Routine vitamin D screening in pregnancy not ACOG-endorsed

June 30, 2011

Available evidence doesn?t support screening all pregnant women for vitamin D deficiency, the Committee on Obstetric Practice of the American College of Obstetricians and Gynecologists concludes in an opinion published in Obstetrics and Gynecology (2011;118[1]:197-198).

Available evidence doesn’t support screening all pregnant women for vitamin D deficiency, the Committee on Obstetric Practice of the American College of Obstetricians and Gynecologists concludes in an opinion published in Obstetrics and Gynecology (2011;118[1]:197-198).

The committee recommends considering maternal serum
25-hydroxyvitamin D (25-OH-D) levels in pregnant women suspected to be at increased risk for vitamin D deficiency (ie, vegetarians, women with limited sun exposure, and ethnic minorities, especially those with darker skin) and interpreting the levels in the context of each woman’s clinical situation.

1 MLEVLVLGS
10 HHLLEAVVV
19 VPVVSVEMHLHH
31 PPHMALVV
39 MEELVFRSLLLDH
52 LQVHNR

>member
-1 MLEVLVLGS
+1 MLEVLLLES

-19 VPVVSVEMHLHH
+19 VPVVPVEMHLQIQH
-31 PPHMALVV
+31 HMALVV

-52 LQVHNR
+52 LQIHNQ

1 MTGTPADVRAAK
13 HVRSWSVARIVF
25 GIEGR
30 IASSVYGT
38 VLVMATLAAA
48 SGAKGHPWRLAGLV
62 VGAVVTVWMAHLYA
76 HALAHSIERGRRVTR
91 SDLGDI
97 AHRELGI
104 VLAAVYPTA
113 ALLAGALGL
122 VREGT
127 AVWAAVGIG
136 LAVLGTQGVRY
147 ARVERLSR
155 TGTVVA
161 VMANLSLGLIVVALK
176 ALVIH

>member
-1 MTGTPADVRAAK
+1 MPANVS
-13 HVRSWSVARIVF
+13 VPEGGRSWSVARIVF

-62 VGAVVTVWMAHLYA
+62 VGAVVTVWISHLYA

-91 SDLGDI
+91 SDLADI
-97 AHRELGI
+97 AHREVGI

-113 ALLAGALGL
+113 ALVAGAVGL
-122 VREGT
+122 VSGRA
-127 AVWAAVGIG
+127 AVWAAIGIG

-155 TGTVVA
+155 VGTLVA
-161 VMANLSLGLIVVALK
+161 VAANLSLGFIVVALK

“When vitamin D deficiency is identified during pregnancy, most experts agree that 1,000-2,000 international units (IUs) per day of vitamin D is safe,” the committee writes. “Higher dose regimens used for the treatment of vitamin D deficiency have not been studied during pregnancy,” although most experts concur that as much as 4,000 IU of vitamin D supplementation daily is safe for pregnant and lactating women.

The committee adds that “recommendations concerning routine vitamin D supplementation during pregnancy beyond that contained in a prenatal vitamin should await the completion of ongoing randomized clinical trials.” They also note that insufficient evidence exists to recommend vitamin D supplementation to prevent preterm birth or preeclampsia.

The optimal serum level of 25-OH-D in pregnant women hasn’t been established. A serum level of at least 20 ng/mL (50 nmol/L) is generally considered necessary to prevent bone problems. Some experts have suggested defining vitamin D deficiency as circulating 25-OH-D levels less than 32 ng/mL (80 nmol/L), based on biomarkers of vitamin D activity such as parathyroid hormone, calcium absorption, and bone mineral density.